By American Thyroid Association — From thyroid.org August 19, 2011 480 3
What are the symptoms of hypothyroidism?
Hypothyroidism occurs when the thyroid gland produces too little thyroid hormone. Symptoms may include any of the following: feeling run down, slow, depressed, sluggish, cold, tired, having dry skin and hair, constipation, muscle cramps, or weight gain. Women may have a heavier menstrual flow. Some patients have a swelling in the front of the neck due to thyroid enlargement (a goiter).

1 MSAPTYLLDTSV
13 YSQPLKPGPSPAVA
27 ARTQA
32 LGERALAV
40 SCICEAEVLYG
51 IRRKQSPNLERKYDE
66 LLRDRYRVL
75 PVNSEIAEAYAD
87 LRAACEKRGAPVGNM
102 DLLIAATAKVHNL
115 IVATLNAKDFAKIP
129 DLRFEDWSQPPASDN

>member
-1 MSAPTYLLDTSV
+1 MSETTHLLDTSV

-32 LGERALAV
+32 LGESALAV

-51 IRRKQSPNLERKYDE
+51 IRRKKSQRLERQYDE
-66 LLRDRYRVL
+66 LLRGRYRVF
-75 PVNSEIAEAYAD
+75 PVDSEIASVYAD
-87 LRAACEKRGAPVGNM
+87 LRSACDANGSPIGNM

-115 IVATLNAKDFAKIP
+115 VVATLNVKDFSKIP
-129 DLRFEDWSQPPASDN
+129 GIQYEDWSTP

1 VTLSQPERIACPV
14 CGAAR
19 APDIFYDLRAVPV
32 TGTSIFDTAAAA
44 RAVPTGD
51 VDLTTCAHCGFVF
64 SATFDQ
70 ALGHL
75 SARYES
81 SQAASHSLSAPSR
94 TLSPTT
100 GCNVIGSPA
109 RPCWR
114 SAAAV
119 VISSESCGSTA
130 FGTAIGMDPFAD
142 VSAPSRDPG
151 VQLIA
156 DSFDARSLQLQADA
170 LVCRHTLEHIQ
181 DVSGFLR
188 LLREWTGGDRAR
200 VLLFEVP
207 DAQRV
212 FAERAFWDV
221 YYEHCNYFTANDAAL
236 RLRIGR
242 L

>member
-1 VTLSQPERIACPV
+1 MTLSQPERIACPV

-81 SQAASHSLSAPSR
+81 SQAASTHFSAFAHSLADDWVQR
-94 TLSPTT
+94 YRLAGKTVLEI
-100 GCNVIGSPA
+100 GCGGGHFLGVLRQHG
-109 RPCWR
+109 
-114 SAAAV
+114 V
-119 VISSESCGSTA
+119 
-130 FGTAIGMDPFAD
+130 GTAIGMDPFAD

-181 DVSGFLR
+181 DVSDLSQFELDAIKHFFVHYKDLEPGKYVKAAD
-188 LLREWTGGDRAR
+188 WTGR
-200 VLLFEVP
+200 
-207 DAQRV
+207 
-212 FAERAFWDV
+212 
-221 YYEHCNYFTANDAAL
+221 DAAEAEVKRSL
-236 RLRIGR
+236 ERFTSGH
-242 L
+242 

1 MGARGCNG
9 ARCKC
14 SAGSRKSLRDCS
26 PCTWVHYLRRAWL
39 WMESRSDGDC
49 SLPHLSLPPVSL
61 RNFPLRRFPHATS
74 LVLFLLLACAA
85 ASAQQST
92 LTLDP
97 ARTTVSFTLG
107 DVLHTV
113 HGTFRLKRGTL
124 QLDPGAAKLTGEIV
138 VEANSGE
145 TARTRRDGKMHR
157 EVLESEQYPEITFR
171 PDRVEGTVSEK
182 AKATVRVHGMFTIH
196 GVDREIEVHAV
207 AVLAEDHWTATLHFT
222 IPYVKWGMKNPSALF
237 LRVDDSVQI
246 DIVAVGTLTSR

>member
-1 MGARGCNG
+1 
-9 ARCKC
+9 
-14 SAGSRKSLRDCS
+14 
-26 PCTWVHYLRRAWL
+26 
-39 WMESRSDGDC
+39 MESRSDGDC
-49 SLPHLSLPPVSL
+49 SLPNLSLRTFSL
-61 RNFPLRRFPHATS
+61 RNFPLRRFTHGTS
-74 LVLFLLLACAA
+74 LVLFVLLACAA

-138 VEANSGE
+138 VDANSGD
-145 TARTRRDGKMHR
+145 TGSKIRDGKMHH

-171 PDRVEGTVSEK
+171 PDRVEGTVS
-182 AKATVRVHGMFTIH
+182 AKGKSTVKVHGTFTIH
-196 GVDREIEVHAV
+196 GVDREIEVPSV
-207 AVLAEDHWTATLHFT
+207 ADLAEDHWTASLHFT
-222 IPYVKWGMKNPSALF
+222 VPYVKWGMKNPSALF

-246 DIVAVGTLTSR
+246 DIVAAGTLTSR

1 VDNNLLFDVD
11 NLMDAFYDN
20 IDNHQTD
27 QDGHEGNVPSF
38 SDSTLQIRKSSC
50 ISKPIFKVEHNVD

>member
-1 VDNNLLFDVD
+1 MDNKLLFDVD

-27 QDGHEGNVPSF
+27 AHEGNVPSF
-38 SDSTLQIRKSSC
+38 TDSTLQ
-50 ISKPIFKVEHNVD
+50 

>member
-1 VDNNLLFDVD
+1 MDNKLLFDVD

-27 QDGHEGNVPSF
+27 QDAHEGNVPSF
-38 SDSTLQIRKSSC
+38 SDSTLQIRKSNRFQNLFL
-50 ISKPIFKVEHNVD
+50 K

What causes hypothyroidism?
In the United States, most cases of hypothyroidism are caused by a condition called Hashimoto’s thyroiditis, in which a patient’s immune system attacks and destroys the thyroid. Worldwide, the most common cause of hypothyroidism is lack of iodine in the diet. Hypothyroidism can also be caused by treatment of hyperthyroidism or by certain medications, and it may be present from birth. The thyroid may temporarily become underactive after pregnancy or if it is inflamed due to a viral infection. Finally, faulty signaling of the thyroid through a problem with the pituitary gland can cause hypothyroidism.